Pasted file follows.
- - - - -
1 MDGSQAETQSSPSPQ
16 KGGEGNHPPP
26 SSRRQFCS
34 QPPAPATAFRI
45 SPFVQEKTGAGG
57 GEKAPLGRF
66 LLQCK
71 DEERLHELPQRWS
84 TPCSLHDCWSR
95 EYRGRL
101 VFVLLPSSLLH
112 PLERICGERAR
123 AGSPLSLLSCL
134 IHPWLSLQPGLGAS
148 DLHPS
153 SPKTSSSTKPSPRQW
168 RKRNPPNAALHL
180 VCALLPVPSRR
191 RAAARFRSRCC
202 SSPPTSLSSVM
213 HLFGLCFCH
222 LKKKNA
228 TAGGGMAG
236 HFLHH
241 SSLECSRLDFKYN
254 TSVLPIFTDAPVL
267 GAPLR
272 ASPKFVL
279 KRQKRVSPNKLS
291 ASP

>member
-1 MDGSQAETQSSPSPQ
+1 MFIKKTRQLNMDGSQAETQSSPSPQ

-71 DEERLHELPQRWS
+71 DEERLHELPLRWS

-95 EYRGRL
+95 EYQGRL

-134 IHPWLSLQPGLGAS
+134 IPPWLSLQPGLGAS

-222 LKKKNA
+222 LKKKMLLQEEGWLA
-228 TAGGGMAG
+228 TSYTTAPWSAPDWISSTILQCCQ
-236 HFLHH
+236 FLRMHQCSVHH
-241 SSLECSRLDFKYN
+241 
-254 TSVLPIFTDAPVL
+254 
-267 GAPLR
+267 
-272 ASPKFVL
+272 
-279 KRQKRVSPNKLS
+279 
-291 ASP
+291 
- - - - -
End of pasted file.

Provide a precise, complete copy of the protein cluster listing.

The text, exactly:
1 MDGSQAETQSSPSPQ
16 KGGEGNHPPP
26 SSRRQFCS
34 QPPAPATAFRI
45 SPFVQEKTGAGG
57 GEKAPLGRF
66 LLQCK
71 DEERLHELPQRWS
84 TPCSLHDCWSR
95 EYRGRL
101 VFVLLPSSLLH
112 PLERICGERAR
123 AGSPLSLLSCL
134 IHPWLSLQPGLGAS
148 DLHPS
153 SPKTSSSTKPSPRQW
168 RKRNPPNAALHL
180 VCALLPVPSRR
191 RAAARFRSRCC
202 SSPPTSLSSVM
213 HLFGLCFCH
222 LKKKNA
228 TAGGGMAG
236 HFLHH
241 SSLECSRLDFKYN
254 TSVLPIFTDAPVL
267 GAPLR
272 ASPKFVL
279 KRQKRVSPNKLS
291 ASP

>member
-1 MDGSQAETQSSPSPQ
+1 MFIKKTRQLNMDGSQAETQSSPSPQ

-71 DEERLHELPQRWS
+71 DEERLHELPLRWS

-95 EYRGRL
+95 EYQGRL

-134 IHPWLSLQPGLGAS
+134 IPPWLSLQPGLGAS

-222 LKKKNA
+222 LKKKMLLQEEGWLA
-228 TAGGGMAG
+228 TSYTTAPWSAPDWISSTILQCCQ
-236 HFLHH
+236 FLRMHQCSVHH
-241 SSLECSRLDFKYN
+241 
-254 TSVLPIFTDAPVL
+254 
-267 GAPLR
+267 
-272 ASPKFVL
+272 
-279 KRQKRVSPNKLS
+279 
-291 ASP
+291 